FRANKFORT, Ky. (Sept. 4, 2021) – As COVID-19 cases increase at the fastest growth rate of the pandemic, straining Kentucky hospitals, Gov. Andy Beshear on Saturday called lawmakers to Frankfort next week to extend the pandemic state of emergency, which provides administration and public health officials with the tools and measures needed to slow the spread of the virus and save lives.
A state of emergency clearly continues in the commonwealth, and following a recent Kentucky Supreme Court ruling, the Governor worked with the General Assembly to assess a call for a special session, which will begin in Frankfort at 10 a.m. Tuesday, Sept. 7, 2021.
“This is one of the most dangerous times we’ve experienced this entire pandemic, with the delta variant burning through Kentucky and taking more of our loved ones and neighbors. It’s also overwhelming more and more of our hospitals and shutting down our schools,” the Governor said. “We need as many tools as possible to fight this deadly surge in order to save lives, keep our children in school and keep our economy churning.”
The Governor is asking lawmakers to consider legislation to address several topics including: extending the state of emergency until Jan. 15, 2022; setting forth the criteria regarding the Governor’s authority to require facial coverings in indoor settings in certain circumstances; providing additional flexibility for school districts; and making an appropriation from the American Rescue Plan Act to support mitigation and prevention activities, such as testing and vaccine distribution.
While in Frankfort, the Governor also is asking lawmakers to extend by an additional 30 days a state of emergency declared by the Governor, in response to the flash flooding in Nicholas County and the City of Carlisle, on Aug. 3, 2021. The action is necessary to ensure any emergency services that may be required are provided to residents and businesses, as the commonwealth’s request for federal assistance submitted to President Joe Biden through the Federal Emergency Management Agency remains under review.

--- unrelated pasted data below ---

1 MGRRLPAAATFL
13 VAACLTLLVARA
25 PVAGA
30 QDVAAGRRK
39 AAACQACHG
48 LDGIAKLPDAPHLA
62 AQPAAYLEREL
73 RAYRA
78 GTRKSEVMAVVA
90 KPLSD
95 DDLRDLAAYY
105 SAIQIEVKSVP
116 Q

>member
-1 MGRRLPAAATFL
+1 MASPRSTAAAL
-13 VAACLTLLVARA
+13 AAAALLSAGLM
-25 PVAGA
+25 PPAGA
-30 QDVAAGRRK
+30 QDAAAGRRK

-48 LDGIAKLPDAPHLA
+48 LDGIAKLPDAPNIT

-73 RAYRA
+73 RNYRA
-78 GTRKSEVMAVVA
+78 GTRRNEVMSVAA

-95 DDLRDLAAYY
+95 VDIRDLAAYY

The Governor also is asking for additional flexibility for the manner in which incentives can be provided to economic development projects with more than $2 billion in investment, which would constitute the largest in Kentucky’s history. The Cabinet for Economic Development currently is pursuing at least five projects of this size, and the changes would allow Kentucky to be competitive with other states.
More than 7,840 Kentuckians have died from COVID-19 during the last 18 months, with case numbers spiking now because of the delta variant. In the last two days alone, the Governor announced 69 deaths, one of whom was just 27 years old, and more than 10,500 new cases in the commonwealth. We also have record numbers of Kentuckians in the hospital (2,365), in intensive care (661) and on ventilators (425). On Friday, 1,547 of the 5,111 new cases were Kentuckians 18 and younger. The positivity rate Friday was 13.17%. Just two months ago, on July 1, 2021, Kentucky reported only 215 new cases of COVID-19 – 47 of which of were for those age 18 and under – and three deaths, 201 hospitalizations, 55 patients in the ICU, 25 patients on ventilators and a positivity rate of 1.99%.
Kentucky is fast approaching nearly 600,000 COVID-19 cases during the almost 18 months of the pandemic.
According to the U.S. Centers for Disease Control and Prevention (CDC), the delta variant is nearly twice as contagious as previous COVID-19 variants, and fully vaccinated people with delta variant breakthrough infections can spread the virus to others. Further, per the CDC, on Aug. 30 Kentucky had averaged more than 4,000 cases a day in the prior seven days, equaling approximately 28,000 for the week, and the United States had averaged more than 150,000 new cases a day.
The special session call is available here.